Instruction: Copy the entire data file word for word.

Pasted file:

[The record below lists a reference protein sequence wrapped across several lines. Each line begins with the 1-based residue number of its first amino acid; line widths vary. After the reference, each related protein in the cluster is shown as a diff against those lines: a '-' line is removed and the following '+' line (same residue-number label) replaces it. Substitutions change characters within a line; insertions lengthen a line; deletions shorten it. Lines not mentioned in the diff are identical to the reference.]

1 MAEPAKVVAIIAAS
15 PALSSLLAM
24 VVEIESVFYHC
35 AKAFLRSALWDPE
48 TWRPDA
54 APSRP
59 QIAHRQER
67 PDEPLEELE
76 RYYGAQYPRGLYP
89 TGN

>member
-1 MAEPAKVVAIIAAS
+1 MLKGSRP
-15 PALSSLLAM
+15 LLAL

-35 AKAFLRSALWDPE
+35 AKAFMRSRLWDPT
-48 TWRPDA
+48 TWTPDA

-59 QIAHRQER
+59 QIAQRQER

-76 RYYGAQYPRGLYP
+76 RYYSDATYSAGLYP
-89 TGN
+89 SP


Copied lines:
[The record below lists a reference protein sequence wrapped across several lines. Each line begins with the 1-based residue number of its first amino acid; line widths vary. After the reference, each related protein in the cluster is shown as a diff against those lines: a '-' line is removed and the following '+' line (same residue-number label) replaces it. Substitutions change characters within a line; insertions lengthen a line; deletions shorten it. Lines not mentioned in the diff are identical to the reference.]

1 MAEPAKVVAIIAAS
15 PALSSLLAM
24 VVEIESVFYHC
35 AKAFLRSALWDPE
48 TWRPDA
54 APSRP
59 QIAHRQER
67 PDEPLEELE
76 RYYGAQYPRGLYP
89 TGN

>member
-1 MAEPAKVVAIIAAS
+1 MLKGSRP
-15 PALSSLLAM
+15 LLAL

-35 AKAFLRSALWDPE
+35 AKAFMRSRLWDPT
-48 TWRPDA
+48 TWTPDA

-59 QIAHRQER
+59 QIAQRQER

-76 RYYGAQYPRGLYP
+76 RYYSDATYSAGLYP
-89 TGN
+89 SP